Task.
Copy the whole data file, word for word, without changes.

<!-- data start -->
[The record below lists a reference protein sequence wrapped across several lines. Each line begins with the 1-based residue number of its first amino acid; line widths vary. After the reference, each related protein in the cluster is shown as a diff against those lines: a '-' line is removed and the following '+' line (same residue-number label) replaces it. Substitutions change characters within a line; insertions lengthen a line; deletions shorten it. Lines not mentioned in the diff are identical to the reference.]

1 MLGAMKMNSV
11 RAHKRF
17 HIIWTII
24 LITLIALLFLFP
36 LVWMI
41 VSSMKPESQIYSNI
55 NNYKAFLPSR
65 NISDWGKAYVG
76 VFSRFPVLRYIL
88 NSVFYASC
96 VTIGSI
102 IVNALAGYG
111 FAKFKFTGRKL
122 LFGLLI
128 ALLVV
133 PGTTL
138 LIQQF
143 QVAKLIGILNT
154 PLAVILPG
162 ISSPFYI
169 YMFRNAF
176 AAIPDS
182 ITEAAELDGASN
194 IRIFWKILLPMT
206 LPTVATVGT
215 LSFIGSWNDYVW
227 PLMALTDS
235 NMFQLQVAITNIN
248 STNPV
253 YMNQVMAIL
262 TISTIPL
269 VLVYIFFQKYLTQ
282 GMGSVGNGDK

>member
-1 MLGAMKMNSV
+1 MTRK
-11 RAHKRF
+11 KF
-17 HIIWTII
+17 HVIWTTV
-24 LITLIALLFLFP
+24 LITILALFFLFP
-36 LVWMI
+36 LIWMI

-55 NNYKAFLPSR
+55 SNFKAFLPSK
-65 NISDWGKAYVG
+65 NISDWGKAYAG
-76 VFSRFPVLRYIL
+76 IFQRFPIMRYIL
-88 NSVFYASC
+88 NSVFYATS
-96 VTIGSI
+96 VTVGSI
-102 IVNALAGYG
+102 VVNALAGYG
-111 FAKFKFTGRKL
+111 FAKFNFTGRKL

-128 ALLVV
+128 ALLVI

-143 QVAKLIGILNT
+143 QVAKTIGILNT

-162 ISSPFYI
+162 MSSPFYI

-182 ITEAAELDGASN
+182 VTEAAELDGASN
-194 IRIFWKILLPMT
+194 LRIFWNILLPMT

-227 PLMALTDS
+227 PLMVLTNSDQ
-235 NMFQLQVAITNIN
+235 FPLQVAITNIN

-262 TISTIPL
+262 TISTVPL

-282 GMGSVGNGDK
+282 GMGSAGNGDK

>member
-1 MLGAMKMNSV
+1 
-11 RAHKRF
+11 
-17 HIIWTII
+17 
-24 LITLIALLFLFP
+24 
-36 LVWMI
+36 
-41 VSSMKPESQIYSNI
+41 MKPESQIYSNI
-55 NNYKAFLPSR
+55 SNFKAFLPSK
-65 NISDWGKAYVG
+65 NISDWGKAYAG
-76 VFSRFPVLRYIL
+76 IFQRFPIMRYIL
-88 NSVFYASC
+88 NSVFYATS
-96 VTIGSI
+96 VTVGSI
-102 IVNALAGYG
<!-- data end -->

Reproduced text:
[The record below lists a reference protein sequence wrapped across several lines. Each line begins with the 1-based residue number of its first amino acid; line widths vary. After the reference, each related protein in the cluster is shown as a diff against those lines: a '-' line is removed and the following '+' line (same residue-number label) replaces it. Substitutions change characters within a line; insertions lengthen a line; deletions shorten it. Lines not mentioned in the diff are identical to the reference.]

1 MLGAMKMNSV
11 RAHKRF
17 HIIWTII
24 LITLIALLFLFP
36 LVWMI
41 VSSMKPESQIYSNI
55 NNYKAFLPSR
65 NISDWGKAYVG
76 VFSRFPVLRYIL
88 NSVFYASC
96 VTIGSI
102 IVNALAGYG
111 FAKFKFTGRKL
122 LFGLLI
128 ALLVV
133 PGTTL
138 LIQQF
143 QVAKLIGILNT
154 PLAVILPG
162 ISSPFYI
169 YMFRNAF
176 AAIPDS
182 ITEAAELDGASN
194 IRIFWKILLPMT
206 LPTVATVGT
215 LSFIGSWNDYVW
227 PLMALTDS
235 NMFQLQVAITNIN
248 STNPV
253 YMNQVMAIL
262 TISTIPL
269 VLVYIFFQKYLTQ
282 GMGSVGNGDK

>member
-1 MLGAMKMNSV
+1 MTRK
-11 RAHKRF
+11 KF
-17 HIIWTII
+17 HVIWTTV
-24 LITLIALLFLFP
+24 LITILALFFLFP
-36 LVWMI
+36 LIWMI

-55 NNYKAFLPSR
+55 SNFKAFLPSK
-65 NISDWGKAYVG
+65 NISDWGKAYAG
-76 VFSRFPVLRYIL
+76 IFQRFPIMRYIL
-88 NSVFYASC
+88 NSVFYATS
-96 VTIGSI
+96 VTVGSI
-102 IVNALAGYG
+102 VVNALAGYG
-111 FAKFKFTGRKL
+111 FAKFNFTGRKL

-128 ALLVV
+128 ALLVI

-143 QVAKLIGILNT
+143 QVAKTIGILNT

-162 ISSPFYI
+162 MSSPFYI

-182 ITEAAELDGASN
+182 VTEAAELDGASN
-194 IRIFWKILLPMT
+194 LRIFWNILLPMT

-227 PLMALTDS
+227 PLMVLTNSDQ
-235 NMFQLQVAITNIN
+235 FPLQVAITNIN

-262 TISTIPL
+262 TISTVPL

-282 GMGSVGNGDK
+282 GMGSAGNGDK

>member
-1 MLGAMKMNSV
+1 
-11 RAHKRF
+11 
-17 HIIWTII
+17 
-24 LITLIALLFLFP
+24 
-36 LVWMI
+36 
-41 VSSMKPESQIYSNI
+41 MKPESQIYSNI
-55 NNYKAFLPSR
+55 SNFKAFLPSK
-65 NISDWGKAYVG
+65 NISDWGKAYAG
-76 VFSRFPVLRYIL
+76 IFQRFPIMRYIL
-88 NSVFYASC
+88 NSVFYATS
-96 VTIGSI
+96 VTVGSI
-102 IVNALAGYG